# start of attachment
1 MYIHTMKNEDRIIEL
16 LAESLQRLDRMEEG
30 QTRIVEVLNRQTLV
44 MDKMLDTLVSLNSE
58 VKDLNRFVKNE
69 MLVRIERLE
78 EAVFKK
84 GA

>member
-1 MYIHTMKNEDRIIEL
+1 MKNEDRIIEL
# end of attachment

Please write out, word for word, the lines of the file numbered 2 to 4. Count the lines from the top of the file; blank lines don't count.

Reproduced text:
16 LAESLQRLDRMEEG
30 QTRIVEVLNRQTLV
44 MDKMLDTLVSLNSE